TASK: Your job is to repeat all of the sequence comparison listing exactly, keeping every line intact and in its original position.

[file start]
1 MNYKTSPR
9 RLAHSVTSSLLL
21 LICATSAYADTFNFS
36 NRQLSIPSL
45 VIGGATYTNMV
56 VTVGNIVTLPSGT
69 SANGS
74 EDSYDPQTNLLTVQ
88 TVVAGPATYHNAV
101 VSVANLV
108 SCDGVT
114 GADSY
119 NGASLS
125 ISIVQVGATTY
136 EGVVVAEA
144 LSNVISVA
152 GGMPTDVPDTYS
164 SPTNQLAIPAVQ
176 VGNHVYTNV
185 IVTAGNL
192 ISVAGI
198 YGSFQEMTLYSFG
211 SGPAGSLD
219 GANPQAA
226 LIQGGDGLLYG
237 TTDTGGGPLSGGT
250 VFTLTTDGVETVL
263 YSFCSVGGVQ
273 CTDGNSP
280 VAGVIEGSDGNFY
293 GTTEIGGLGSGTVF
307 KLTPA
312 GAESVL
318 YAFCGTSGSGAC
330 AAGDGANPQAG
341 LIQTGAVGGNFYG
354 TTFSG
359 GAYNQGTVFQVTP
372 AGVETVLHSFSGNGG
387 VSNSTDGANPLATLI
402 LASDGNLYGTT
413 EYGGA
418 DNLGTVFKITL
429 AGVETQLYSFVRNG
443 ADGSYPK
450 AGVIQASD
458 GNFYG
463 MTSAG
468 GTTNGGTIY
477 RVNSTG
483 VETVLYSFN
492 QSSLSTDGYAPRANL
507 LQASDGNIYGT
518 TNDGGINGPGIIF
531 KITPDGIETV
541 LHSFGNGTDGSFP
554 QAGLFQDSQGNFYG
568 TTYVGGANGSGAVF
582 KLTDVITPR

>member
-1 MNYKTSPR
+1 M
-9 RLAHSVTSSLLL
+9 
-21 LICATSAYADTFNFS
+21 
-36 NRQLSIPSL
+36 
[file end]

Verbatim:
1 MNYKTSPR
9 RLAHSVTSSLLL
21 LICATSAYADTFNFS
36 NRQLSIPSL
45 VIGGATYTNMV
56 VTVGNIVTLPSGT
69 SANGS
74 EDSYDPQTNLLTVQ
88 TVVAGPATYHNAV
101 VSVANLV
108 SCDGVT
114 GADSY
119 NGASLS
125 ISIVQVGATTY
136 EGVVVAEA
144 LSNVISVA
152 GGMPTDVPDTYS
164 SPTNQLAIPAVQ
176 VGNHVYTNV
185 IVTAGNL
192 ISVAGI
198 YGSFQEMTLYSFG
211 SGPAGSLD
219 GANPQAA
226 LIQGGDGLLYG
237 TTDTGGGPLSGGT
250 VFTLTTDGVETVL
263 YSFCSVGGVQ
273 CTDGNSP
280 VAGVIEGSDGNFY
293 GTTEIGGLGSGTVF
307 KLTPA
312 GAESVL
318 YAFCGTSGSGAC
330 AAGDGANPQAG
341 LIQTGAVGGNFYG
354 TTFSG
359 GAYNQGTVFQVTP
372 AGVETVLHSFSGNGG
387 VSNSTDGANPLATLI
402 LASDGNLYGTT
413 EYGGA
418 DNLGTVFKITL
429 AGVETQLYSFVRNG
443 ADGSYPK
450 AGVIQASD
458 GNFYG
463 MTSAG
468 GTTNGGTIY
477 RVNSTG
483 VETVLYSFN
492 QSSLSTDGYAPRANL
507 LQASDGNIYGT
518 TNDGGINGPGIIF
531 KITPDGIETV
541 LHSFGNGTDGSFP
554 QAGLFQDSQGNFYG
568 TTYVGGANGSGAVF
582 KLTDVITPR

>member
-1 MNYKTSPR
+1 M
-9 RLAHSVTSSLLL
+9 
-21 LICATSAYADTFNFS
+21 
-36 NRQLSIPSL
+36 